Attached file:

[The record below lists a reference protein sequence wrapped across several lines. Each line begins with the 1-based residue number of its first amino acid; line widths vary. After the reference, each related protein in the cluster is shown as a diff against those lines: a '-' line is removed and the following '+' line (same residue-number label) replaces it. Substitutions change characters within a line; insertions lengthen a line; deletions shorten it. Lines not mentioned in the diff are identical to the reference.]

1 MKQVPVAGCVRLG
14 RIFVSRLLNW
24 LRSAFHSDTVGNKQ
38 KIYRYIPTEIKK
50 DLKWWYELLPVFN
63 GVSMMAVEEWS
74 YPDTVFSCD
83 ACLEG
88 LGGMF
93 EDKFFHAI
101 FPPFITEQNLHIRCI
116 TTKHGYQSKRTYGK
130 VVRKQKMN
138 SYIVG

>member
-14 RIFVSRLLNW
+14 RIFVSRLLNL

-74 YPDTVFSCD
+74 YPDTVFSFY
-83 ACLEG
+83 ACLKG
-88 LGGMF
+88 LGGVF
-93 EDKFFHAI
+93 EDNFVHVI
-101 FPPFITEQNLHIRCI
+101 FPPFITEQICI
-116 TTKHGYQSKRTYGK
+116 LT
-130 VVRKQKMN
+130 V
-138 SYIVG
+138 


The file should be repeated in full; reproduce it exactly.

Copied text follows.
[The record below lists a reference protein sequence wrapped across several lines. Each line begins with the 1-based residue number of its first amino acid; line widths vary. After the reference, each related protein in the cluster is shown as a diff against those lines: a '-' line is removed and the following '+' line (same residue-number label) replaces it. Substitutions change characters within a line; insertions lengthen a line; deletions shorten it. Lines not mentioned in the diff are identical to the reference.]

1 MKQVPVAGCVRLG
14 RIFVSRLLNW
24 LRSAFHSDTVGNKQ
38 KIYRYIPTEIKK
50 DLKWWYELLPVFN
63 GVSMMAVEEWS
74 YPDTVFSCD
83 ACLEG
88 LGGMF
93 EDKFFHAI
101 FPPFITEQNLHIRCI
116 TTKHGYQSKRTYGK
130 VVRKQKMN
138 SYIVG

>member
-14 RIFVSRLLNW
+14 RIFVSRLLNL

-74 YPDTVFSCD
+74 YPDTVFSFY
-83 ACLEG
+83 ACLKG
-88 LGGMF
+88 LGGVF
-93 EDKFFHAI
+93 EDNFVHVI
-101 FPPFITEQNLHIRCI
+101 FPPFITEQICI
-116 TTKHGYQSKRTYGK
+116 LT
-130 VVRKQKMN
+130 V
-138 SYIVG
+138 